This article answered one of the questions asked most frequently when it comes to provisions to limit emissions: what is it going to cost? After reading through the estimates provided, $138 per household in the optimistic version of Waxman-Markey, $436 in the pessimistic version of Waxman-Markey, and $235 in the cap-and-dividend policy, I was surprised that the number was so low. Now, of course this cost can be a signifigant burden for low income households, but the authors were quick to point out that the redistributive measures placed in the bills would make it such that there was no burden on these low income households. Instead, the burden would fall mostly on middle class households. The question remains: what are you willing to pay for clean air and lower emissions? Let me draw a comparison here. An Amazon Prime membership is $139, almost exactly the same household price as the optimistic scenario of Waxman-Markey. It is estimated that over 60% of households pay for an Amazon Prime membership. Surely then, middle class households should be willing to pay a similar amount for concrete action that will limit immense future costs of climate change. Free two day delivery is appealing but I think I will take the existence of our coastlines instead.

After doing some aditional research into the Waxman-Markey bill, I was sad to see that, despite passing the house, it was never brought to the senate. Unfortunately, lobbying from oil and gas companies that will bear the largest costs have stopped legislation such as Waxman-Markey time and time again.

Cal Christianson

I found the reading to be very fascinating, especially how the different proposals would affect different households. The part that stood out to me the most was how upper income households can actually economically benefit a significant amount from these proposals. My previous thinking was that wealthier people tend to live more exuberant lifestyles, thus they consume more carbon. This would mean a higher economic cost for their activities. I had not accounted for the fact that wealthy households spend a proportionally much smaller amount of their income on carbon products. This does however make sense. I had also not accounted for the rise in value of greener solutions and that the collective ownership of these clean substitutes is predominantly wealthy individuals. The striking part about the paper was how the middle class seemed to suffer with all of the proposals. Being too wealthy to receive any offsetting tax benefit, these households would incur a large sum of the tax. These households would still be receiving the positive environmental effects of a carbon pricing system yet such policies would be economically harmful. The politics of the issue is also very fascinating. As we know, no carbon pricing method has been implemented on a federal level. I wonder if there would be more success at doing this if such policies were framed as being a tax rebate for poor and middle class americans. I think that politicians on both sides of the aisle would jump at the opportunity to sponsor and support such a rebate. This makes me wonder if the messaging surrounding climate action is too “climate” focused and not painted in an economically positive light.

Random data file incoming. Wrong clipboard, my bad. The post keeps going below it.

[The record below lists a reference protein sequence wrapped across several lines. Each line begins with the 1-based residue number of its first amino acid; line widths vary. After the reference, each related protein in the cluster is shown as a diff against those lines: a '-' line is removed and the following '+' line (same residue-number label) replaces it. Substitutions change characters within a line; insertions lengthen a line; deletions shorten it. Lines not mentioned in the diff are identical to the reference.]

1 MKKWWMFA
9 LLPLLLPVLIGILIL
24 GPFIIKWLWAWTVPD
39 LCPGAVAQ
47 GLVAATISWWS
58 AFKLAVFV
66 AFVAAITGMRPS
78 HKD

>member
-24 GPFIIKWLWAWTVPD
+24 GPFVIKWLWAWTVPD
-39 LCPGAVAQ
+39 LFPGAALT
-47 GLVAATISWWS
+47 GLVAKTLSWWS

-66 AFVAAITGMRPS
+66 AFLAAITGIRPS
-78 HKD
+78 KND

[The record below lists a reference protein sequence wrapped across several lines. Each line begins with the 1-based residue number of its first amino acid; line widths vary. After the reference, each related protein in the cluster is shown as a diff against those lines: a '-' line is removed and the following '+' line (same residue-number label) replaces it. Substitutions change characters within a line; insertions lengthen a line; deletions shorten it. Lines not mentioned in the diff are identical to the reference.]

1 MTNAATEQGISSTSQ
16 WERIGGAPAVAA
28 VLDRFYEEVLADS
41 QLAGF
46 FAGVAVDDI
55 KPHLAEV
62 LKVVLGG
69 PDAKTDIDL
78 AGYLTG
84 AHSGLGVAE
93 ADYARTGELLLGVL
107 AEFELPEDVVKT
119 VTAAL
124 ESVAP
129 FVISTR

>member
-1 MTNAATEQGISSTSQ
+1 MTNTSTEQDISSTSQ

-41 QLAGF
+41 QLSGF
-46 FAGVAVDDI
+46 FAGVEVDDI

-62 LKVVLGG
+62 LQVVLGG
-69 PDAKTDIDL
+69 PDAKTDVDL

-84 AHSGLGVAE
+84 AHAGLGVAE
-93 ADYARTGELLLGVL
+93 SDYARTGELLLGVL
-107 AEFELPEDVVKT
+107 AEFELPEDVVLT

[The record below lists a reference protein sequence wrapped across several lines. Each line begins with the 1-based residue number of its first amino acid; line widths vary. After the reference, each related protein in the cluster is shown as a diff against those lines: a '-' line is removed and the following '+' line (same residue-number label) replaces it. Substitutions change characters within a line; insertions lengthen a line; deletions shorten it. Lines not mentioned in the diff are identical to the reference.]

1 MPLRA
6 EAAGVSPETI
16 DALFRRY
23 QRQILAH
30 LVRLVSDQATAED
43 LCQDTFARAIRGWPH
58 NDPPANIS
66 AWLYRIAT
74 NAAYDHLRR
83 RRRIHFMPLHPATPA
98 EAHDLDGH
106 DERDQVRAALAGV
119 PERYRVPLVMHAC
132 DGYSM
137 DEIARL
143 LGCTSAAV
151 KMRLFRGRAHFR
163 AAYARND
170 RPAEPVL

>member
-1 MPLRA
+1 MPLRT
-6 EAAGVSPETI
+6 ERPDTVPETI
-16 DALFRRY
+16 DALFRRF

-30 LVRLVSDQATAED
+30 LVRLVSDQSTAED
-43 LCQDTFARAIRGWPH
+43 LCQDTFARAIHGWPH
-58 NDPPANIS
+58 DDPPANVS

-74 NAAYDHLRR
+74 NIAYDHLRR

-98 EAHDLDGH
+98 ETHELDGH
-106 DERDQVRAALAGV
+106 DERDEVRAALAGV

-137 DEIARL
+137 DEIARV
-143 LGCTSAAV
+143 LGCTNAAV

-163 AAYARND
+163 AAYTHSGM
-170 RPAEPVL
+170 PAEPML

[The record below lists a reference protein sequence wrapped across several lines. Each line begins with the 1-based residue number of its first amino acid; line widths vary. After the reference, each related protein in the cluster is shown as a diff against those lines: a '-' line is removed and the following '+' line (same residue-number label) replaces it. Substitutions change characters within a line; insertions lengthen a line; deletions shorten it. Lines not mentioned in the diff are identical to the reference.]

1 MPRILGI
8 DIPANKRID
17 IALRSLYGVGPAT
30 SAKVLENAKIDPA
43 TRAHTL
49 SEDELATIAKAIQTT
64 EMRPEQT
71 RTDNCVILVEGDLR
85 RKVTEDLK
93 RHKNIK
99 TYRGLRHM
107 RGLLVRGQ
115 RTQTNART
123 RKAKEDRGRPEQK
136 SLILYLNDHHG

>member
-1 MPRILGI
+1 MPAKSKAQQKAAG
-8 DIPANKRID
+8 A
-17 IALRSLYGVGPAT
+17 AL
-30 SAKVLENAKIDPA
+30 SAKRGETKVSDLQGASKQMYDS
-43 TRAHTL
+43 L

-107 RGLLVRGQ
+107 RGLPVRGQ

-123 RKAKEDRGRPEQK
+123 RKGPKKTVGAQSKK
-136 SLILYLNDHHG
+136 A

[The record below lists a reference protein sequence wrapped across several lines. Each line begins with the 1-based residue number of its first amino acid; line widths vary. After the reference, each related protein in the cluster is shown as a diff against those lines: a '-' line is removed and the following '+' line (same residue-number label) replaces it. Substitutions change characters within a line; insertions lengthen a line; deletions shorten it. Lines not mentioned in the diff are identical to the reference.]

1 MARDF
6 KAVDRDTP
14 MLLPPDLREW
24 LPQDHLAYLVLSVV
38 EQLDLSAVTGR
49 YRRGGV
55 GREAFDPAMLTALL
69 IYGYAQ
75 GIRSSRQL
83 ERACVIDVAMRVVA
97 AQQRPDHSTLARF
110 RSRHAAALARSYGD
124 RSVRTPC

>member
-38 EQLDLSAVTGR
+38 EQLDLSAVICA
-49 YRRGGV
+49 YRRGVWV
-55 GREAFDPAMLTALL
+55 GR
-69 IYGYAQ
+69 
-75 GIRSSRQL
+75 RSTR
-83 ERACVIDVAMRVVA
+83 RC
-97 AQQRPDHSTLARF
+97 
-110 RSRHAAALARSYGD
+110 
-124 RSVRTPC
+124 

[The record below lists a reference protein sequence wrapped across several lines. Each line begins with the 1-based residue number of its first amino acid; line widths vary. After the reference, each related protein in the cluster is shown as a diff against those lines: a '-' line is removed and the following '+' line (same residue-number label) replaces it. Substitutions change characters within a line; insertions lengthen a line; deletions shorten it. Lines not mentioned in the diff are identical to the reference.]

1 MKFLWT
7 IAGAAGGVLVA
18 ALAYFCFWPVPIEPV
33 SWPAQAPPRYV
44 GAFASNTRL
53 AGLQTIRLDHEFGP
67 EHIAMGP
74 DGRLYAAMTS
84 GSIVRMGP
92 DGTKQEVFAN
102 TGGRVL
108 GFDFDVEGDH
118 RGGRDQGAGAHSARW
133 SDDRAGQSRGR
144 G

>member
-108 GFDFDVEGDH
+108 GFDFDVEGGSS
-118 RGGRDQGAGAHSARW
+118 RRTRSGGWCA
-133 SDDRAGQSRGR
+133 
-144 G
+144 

Mohammed R Mourtaja

I believe the paper was very interesting to read. I highly appreciated how it gave us both the optimistic side and the opposite one. I have never thought about how climate change or policies related to it directly could affect households. The Waxman-Markey policy might be very expensive, but from my own experiences in the US I could say that it can be affordable if it sticks to around $139 cost. I was wondering what would this policy or legislation look like in other countries, and if it is even possible to be implemented there. Now, the question would be: What is next, and is there a way to make it cheaper so low-income households could afford it?
I believe politics will play a big role and the future of the policy.

Hayden Roberts

This paper outlines a few of the legislative attempts to limit carbon emissions and gives estimations of the costs of such legislation on households. This plan proposed setting a cap on emissions that would become more stringent over time. In outlining the costs to households, it is revealed that middle income households bear the highest cost to the emissions cap. In an optimistic case, this cost is as low as $138, but in a pessimistic case, this cost could be up to $436. Lower and higher income households bear less of this burden, so the questions of the cost should focus on middle class households. How much of the burden are middle class households willing to take on to reduce carbon emissions? Is it justified to throw the burden on the middle class? The answers to these questions may help partly explain why none of these plans have never passed through the Senate.

Carter Dummett